First published on December 23, 2006
Last year was my first foray into the cell phone market… and my needs were very minor. I needed a phone for emergency situations and as a sort of “convenient pay phone” for times like when I need to meet up with people. I cancelled voicemail (and didn’t give out my number), as most service providers charge you when someone calls in and when you retrieve your messages.
Therefore, monthly plans were out of the question (no system access fee, thank you very much).
There was a Rogers Wireless Pay As You Go promotion last year where $100 landed me the equivalent in airtime, and a Motorola v186m (v186 MuchMusic edition) phone.
The airtime lasted for 365 days, and the basic rates (the All Day plan) were as follows: 25 cents per minute for the first 5 minutes of a day, then 15 cents per minute thereafter. Outgoing text messages were 15 cents per message and incoming messages were free.
So, the rates at Rogers were decent, the phone was easy-to-use, and I could conveniently check my balance online.
Now that my balance has expired, my options at Rogers are a bit limited. $100 cards are hard to find, and not even mentioned on the website. However, they do last for 365 days and I’ve seen them on the Costco website. The problem is, the All Day plan isn’t valid for the $100 cards anymore, and thus the rate is a flat 33 cents per minute (text messaging is still 15 cents outgoing, free incoming). Plans with lower top-ups (like $10 or $20 at a time) expire after 30 days, so that’s a real turn-off. Not only that, but the Rogers website seems to be always down, and after 4 attempts at topping up an extra $10, I gave up.
So off I went looking for new plan. See my other post with links to Canadian prepaid / pay as you go cell phone service providers. Most other providers have the same problem in that their balance expires too fast. I considered Virgin Mobile, as $100 of airtime is valid for a year, with a rate of 25 cents per minute, free incoming text messages, and 15 cents outgoing text messages (5 cents between Virgin Mobile customers). But of course, Virgin Mobile plans only work with Virgin Mobile phones — not the most flexible option.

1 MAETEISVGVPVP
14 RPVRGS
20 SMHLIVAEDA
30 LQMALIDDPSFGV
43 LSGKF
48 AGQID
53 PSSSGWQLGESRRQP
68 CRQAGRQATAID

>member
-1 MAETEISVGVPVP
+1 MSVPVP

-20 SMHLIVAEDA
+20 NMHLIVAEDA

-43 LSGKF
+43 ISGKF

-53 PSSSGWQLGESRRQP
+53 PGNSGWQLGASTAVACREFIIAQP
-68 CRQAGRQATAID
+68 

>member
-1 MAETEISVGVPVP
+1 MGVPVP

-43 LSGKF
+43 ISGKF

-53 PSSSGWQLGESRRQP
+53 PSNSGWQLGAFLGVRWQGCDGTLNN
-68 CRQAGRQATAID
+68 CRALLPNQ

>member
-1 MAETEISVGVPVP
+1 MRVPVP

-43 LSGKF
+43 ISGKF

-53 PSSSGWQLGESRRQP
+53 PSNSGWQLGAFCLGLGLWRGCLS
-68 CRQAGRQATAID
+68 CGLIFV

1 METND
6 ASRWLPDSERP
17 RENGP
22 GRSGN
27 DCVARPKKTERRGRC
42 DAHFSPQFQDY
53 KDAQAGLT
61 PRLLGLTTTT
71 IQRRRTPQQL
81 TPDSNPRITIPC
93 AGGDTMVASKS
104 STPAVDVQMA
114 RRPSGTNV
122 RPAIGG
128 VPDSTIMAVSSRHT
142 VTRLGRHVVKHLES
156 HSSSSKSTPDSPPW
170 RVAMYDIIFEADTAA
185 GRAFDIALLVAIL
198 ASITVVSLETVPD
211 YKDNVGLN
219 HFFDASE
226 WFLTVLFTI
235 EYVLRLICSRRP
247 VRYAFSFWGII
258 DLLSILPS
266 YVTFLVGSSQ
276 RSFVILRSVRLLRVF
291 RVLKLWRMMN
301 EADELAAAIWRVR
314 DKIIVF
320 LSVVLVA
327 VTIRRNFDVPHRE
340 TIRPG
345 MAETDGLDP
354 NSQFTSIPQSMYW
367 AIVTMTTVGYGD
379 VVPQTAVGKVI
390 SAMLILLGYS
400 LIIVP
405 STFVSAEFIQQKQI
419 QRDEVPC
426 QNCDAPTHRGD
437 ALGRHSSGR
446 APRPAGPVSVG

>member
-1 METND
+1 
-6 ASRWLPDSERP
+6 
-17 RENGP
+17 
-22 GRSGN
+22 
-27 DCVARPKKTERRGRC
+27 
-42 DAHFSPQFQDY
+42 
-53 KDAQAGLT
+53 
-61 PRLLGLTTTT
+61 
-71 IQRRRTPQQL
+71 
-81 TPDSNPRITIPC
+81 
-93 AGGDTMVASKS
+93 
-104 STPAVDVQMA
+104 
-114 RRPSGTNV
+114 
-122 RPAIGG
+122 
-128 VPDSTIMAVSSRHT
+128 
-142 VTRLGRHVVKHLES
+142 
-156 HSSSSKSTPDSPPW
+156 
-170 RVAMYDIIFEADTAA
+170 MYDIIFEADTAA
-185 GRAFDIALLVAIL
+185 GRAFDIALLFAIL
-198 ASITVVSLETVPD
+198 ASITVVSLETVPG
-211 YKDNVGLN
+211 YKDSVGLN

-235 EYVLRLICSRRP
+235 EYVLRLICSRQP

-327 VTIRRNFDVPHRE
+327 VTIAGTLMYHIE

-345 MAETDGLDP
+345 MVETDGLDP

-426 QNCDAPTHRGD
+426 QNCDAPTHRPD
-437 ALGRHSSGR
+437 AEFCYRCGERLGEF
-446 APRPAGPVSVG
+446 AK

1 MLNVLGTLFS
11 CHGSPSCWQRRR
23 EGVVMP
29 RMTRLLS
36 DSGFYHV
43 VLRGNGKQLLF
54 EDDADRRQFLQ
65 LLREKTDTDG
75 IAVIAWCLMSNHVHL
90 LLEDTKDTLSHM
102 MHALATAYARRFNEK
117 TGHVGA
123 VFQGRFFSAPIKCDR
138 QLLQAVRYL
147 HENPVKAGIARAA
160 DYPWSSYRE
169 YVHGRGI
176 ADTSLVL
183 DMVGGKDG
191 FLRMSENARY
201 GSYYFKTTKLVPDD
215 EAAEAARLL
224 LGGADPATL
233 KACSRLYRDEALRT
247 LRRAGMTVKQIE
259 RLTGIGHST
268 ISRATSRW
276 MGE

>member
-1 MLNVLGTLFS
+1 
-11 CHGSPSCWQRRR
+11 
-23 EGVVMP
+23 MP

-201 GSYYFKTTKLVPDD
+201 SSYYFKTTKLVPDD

Then I discovered that 7-Eleven has a service called Speak Out Wireless. All top-up denominations ($25 through to $100) last for an entire year. Calling rates are 20 cents per minute (both outgoing and incoming), and both outgoing and incoming text messages are 5 cents per minute. [Update: In October 2009, they changed the outgoing text message cost to 10 cents per message and made incoming texts free. Also, calling rates are now 25 cents per minute] But of course I still had to procure a phone!
7-Eleven has a promotion running until the end of 2006 (January 6th, 2007 update: apparently in BC they’re extending this until the end of January 2007, so go check out your local 7-Eleven store!) where $100 landed me the equivalent in airtime, and a Nokia 1112 phone with $10 bonus airtime already included.
Thankfully, 7-Eleven piggybacks onto the Rogers network, so once I bought the phone, I managed to switch the SIM card into my GSM v186 phone (locked to Rogers). It also came pre-activated with a 604 number, so I was making my first call two minutes after stepping out of the 7-Eleven store. I also called customer service at 1-866-310-1023 (or 611 from my cell phone) to de-activate voicemail.
January 1st, 2007 update: Apparently, Speak Out no longer charges customers for callers leaving voice messages, or to check voicemail from a landline, so I’ve re-activated voicemail. There is still a charge to check voicemail from your phone, but this is nevertheless a great development!
I suppose 7-Eleven has the location advantage of its convenience stores and thus doesn’t have to waste its time with glitzy, cute promotions (ahem, Bell, Telus, Rogers).
The verdict? 7-Eleven is cheaper, more straightforward, and the airtime doesn’t expire so fast (all denominations expire after 365 days). I’ll miss the ability to check my airtime online, but heck, the Rogers site was always down, so I’ll learn to dial *777 to check airtime! If no one spams my cell phone number with text messages, the 5 cents per incoming or outgoing message will end up cheaper than the free incoming, 15 cents outgoing plan with Rogers. Having an existing Rogers phone was handy to switch SIM cards, but I wouldn’t have minded using the Nokia 1112 either. January 13th, 2007 update: I’ve noticed that 7-Eleven correctly charges a 59-second call as one minute, whereas Rogers used to charge such a call as two minutes.
- If you’re not from Canada, note that no prepaid cell phone service (Speak Out Wireless included) has free incoming calls.
-Petro Canada runs a very similar service to 7-Eleven and if you have Petro points, you might even be able to score a free phone or free airtime.
-Rogers Wireless has an “inactive period” of 12 months, which means that you can have a balance of zero and still keep your number and account for a whole year. This is handy if you are like me and want the option to switch back if a better deal comes along!
April 5th, 2007 update: I’ve started an unofficial 7-Eleven Speak Out Wireless FAQ at http://www.speakoutwireless.ca.